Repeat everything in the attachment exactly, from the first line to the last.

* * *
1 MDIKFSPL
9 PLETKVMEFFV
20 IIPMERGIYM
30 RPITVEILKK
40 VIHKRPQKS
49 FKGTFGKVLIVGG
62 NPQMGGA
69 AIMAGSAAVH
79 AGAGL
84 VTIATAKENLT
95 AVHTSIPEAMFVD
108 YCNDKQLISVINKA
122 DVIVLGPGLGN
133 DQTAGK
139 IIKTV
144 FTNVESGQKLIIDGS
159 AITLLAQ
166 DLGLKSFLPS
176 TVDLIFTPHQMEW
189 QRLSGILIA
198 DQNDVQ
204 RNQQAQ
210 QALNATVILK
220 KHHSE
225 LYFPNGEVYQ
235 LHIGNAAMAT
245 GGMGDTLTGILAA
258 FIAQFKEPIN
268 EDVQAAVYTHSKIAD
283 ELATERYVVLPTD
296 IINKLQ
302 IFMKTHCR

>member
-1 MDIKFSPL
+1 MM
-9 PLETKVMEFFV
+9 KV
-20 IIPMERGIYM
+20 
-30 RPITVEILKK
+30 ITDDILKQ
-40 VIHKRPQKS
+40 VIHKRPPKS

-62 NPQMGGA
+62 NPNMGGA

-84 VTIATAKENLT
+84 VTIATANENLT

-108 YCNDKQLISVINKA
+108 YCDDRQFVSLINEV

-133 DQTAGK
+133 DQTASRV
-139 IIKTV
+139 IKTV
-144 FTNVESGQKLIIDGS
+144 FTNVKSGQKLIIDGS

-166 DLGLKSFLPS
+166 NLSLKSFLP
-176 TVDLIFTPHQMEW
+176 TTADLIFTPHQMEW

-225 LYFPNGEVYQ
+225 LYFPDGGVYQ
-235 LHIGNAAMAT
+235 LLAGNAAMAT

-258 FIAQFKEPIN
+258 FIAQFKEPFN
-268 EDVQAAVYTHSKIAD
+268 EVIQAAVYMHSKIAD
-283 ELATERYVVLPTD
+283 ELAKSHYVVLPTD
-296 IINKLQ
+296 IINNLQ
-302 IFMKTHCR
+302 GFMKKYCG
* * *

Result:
1 MDIKFSPL
9 PLETKVMEFFV
20 IIPMERGIYM
30 RPITVEILKK
40 VIHKRPQKS
49 FKGTFGKVLIVGG
62 NPQMGGA
69 AIMAGSAAVH
79 AGAGL
84 VTIATAKENLT
95 AVHTSIPEAMFVD
108 YCNDKQLISVINKA
122 DVIVLGPGLGN
133 DQTAGK
139 IIKTV
144 FTNVESGQKLIIDGS
159 AITLLAQ
166 DLGLKSFLPS
176 TVDLIFTPHQMEW
189 QRLSGILIA
198 DQNDVQ
204 RNQQAQ
210 QALNATVILK
220 KHHSE
225 LYFPNGEVYQ
235 LHIGNAAMAT
245 GGMGDTLTGILAA
258 FIAQFKEPIN
268 EDVQAAVYTHSKIAD
283 ELATERYVVLPTD
296 IINKLQ
302 IFMKTHCR

>member
-1 MDIKFSPL
+1 MM
-9 PLETKVMEFFV
+9 KV
-20 IIPMERGIYM
+20 
-30 RPITVEILKK
+30 ITDDILKQ
-40 VIHKRPQKS
+40 VIHKRPPKS

-62 NPQMGGA
+62 NPNMGGA

-84 VTIATAKENLT
+84 VTIATANENLT

-108 YCNDKQLISVINKA
+108 YCDDRQFVSLINEV

-133 DQTAGK
+133 DQTASRV
-139 IIKTV
+139 IKTV
-144 FTNVESGQKLIIDGS
+144 FTNVKSGQKLIIDGS

-166 DLGLKSFLPS
+166 NLSLKSFLP
-176 TVDLIFTPHQMEW
+176 TTADLIFTPHQMEW

-225 LYFPNGEVYQ
+225 LYFPDGGVYQ
-235 LHIGNAAMAT
+235 LLAGNAAMAT

-258 FIAQFKEPIN
+258 FIAQFKEPFN
-268 EDVQAAVYTHSKIAD
+268 EVIQAAVYMHSKIAD
-283 ELATERYVVLPTD
+283 ELAKSHYVVLPTD
-296 IINKLQ
+296 IINNLQ
-302 IFMKTHCR
+302 GFMKKYCG